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A Woman of Letters

Reading about Abigail helped me begin to put things into perspective. Physically, her life was a lot harder than mine. We had all come through our war years with some rationing, loss of friends and loneliness. It was the loneliness I wondered about. My abilities to endure life outside on the farm, like Abigail, with children and no gal pals was a no-go for me. I cherished my friends, family and husband. Old John Adams was off doing his thing, getting ahead in the political world. My Steve isn’t exactly “away” but he does his work without talking a lot about it at home. At least, my modern conveniences made up for Abigail’s hardships with health. Never having been a seamstress either, my kids might be wearing their clothes a long time between new ones.

What I loved about Abigail were her letters. She was a beautiful writer and her daily wisdom and counsel was interesting to read. She poked her nose into anything she wanted, made her own comments and went back to her rural life.

I ran into Lucy at the pharmacy yesterday and she asked me about the book. She didn’t look like she was in a hurry so I invited her to sit at the counter and have a cup of coffee with me. Lucy seemed so full of life but wasn’t much younger than me. Definitely unencumbered by a family, she explained that she was in school and was working on her Masters degree in writing. Wow. I couldn’t possibly tell her my secret about my journal with my wild thoughts. She was probably a very serious writer. I asked her if I could read something she wrote. She blushed a little and I grabbed her hand a little too quickly and asked her again. She told me that she would think about it and I gave her my phone number. We talked a little more about her taste in reading which she explained in a quiet voice centered around “women who wrote.” Extraordinary. I never thought about excluding or including anybody in my reading. I just read. I needed to up my game a little. We parted and I told her that I would stop into see her soon at the book store. There is a world out there I don’t know yet.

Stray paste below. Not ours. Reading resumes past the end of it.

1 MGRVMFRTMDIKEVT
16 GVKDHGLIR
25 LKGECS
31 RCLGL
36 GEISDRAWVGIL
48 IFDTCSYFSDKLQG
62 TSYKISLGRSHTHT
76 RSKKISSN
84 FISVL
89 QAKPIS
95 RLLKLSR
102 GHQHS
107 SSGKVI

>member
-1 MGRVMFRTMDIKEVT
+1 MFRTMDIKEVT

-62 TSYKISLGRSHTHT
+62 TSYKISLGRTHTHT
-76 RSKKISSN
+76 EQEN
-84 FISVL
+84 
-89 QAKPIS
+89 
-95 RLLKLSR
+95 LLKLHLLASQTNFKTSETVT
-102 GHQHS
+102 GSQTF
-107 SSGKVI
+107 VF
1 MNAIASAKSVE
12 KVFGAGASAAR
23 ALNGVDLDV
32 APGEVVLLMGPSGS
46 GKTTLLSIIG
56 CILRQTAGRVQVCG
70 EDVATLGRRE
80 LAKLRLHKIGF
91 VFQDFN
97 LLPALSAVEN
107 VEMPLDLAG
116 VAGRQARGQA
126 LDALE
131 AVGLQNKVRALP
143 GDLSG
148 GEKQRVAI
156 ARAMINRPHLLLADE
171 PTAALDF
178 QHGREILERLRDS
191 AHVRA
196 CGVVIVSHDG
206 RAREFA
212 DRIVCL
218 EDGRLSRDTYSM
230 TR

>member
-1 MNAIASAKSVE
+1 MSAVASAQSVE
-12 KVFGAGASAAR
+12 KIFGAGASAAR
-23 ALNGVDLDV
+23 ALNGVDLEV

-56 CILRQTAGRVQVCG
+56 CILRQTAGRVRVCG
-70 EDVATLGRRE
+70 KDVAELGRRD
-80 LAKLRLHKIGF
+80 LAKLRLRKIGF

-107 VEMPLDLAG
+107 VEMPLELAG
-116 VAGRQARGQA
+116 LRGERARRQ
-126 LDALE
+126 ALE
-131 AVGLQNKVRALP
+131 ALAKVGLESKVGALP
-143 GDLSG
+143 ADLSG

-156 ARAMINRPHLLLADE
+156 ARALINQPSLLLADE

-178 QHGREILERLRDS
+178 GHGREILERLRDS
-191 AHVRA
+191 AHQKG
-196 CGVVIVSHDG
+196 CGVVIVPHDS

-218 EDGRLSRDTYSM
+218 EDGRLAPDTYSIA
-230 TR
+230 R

Maybe now that the children are in school, maybe I can check some of it out.

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